Attorney General’s office joins investigation into Butler County auditor

Butler County Auditor Roger Reynolds
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Butler County Auditor Roger Reynolds

The investigation into whether County Auditor Roger Reynolds has done anything wrong in trying to get $1 million in public funds for mandated road improvements to facilitate the sale of his father’s property has broadened with the Ohio Attorney General’s Office joining the probe.

Butler County Sheriff Richard Jones announced Friday that Attorney General Dave Yost “has assigned investigators with the Ohio Bureau of Criminal Investigation (BCI) to assist with this criminal investigation.”

Jones began investigating Reynolds in August for his alleged involvement in trying to get $1 million in public funds for mandated road improvements to facilitate the sale of his father’s property for a senior living development in West Chester Twp.

“Fortunately, local law enforcement rarely has to deal with public corruption in Ohio,” Yost sent in a statement to the Journal-News. “These cases can become very complicated and often require specialized expertise, which the Attorney General’s Office can bring to the table. We will work closely with Sheriff Jones until this investigation is complete.”

ExploreButler County sheriff investigating county auditor over public funds requests

Butler County Prosecutor Mike Gmoser is not part of the investigation but has been reviewing documents for Jones.

“I have a great deal of confidence in the Ohio attorney general to do responsible investigations,” Gmoser told the Journal-News. “And if the sheriff feels he would like his help I would certainly appreciate the attorney general giving him a hand.”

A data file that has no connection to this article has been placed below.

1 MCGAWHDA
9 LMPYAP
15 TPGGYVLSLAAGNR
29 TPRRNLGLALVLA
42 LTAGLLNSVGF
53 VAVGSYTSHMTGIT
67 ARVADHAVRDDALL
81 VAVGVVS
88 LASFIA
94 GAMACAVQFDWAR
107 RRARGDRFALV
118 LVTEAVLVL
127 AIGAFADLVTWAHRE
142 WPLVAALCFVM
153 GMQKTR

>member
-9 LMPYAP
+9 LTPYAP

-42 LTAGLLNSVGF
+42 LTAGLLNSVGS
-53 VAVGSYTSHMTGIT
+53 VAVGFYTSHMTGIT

Reynolds’ father, Raymond, owns 25 acres along Hamilton Mason Road between Mauds Hughes and Cincinnati Dayton roads. The four parcels are valued at $459,370, according to the auditor’s website. The 122-unit senior living development called Red Oaks has received zoning approval from the West Chester trustees, but a major road improvement is one of the conditions for it moving forward.

According to email records obtained by the Journal-News, Reynolds has asked the county commissioners and trustees from West Chester and Liberty townships to provide tax increment financing dollars for the $1.1 million road improvement. Some of Reynolds’ emails were sent from his county work email account that identifies his elected position, and he sent others from his personal email account.

He also contacted Water & Sewer Department Director Martha Shelby because the developer was concerned about $862,512 in water capacity fees so he wanted to explore special capacity fees for “developments targeting” older residents.

Ohio Ethics Commission Executive Director Paul Nick told the Journal-News previously he cannot say whether the Reynolds issue has come before the commission or discuss whether there is a potential conflict of interest. But generally, “under the conflict of interest statute, the use of authority could include using your office to try and influence other officeholders.”

He said there are various penalties for violating ethics laws. The penalty for “use of authority” would be a first-degree misdemeanor punishable by up to a $1,000 fine and/or up to six months in jail.

Reynolds could not be reached for comment on this latest development but said previously he has no power over any other jurisdictions or offices and “obviously it’s the politics that’s going on in the county.”

“My understanding of the conflict rules prohibit any ‘official action or making decisions’ by me in the auditor’s office that would personally benefit me or my family,” Reynolds said. “All the requests have been made to other offices I don’t serve and have no authority (over). I plan to ask the ethics department for confirmation.”.

Jones has asked anyone with information regarding this investigation to contact Detective Ryan Hensley of the Butler County Sheriff’s Office 513-785-1000.

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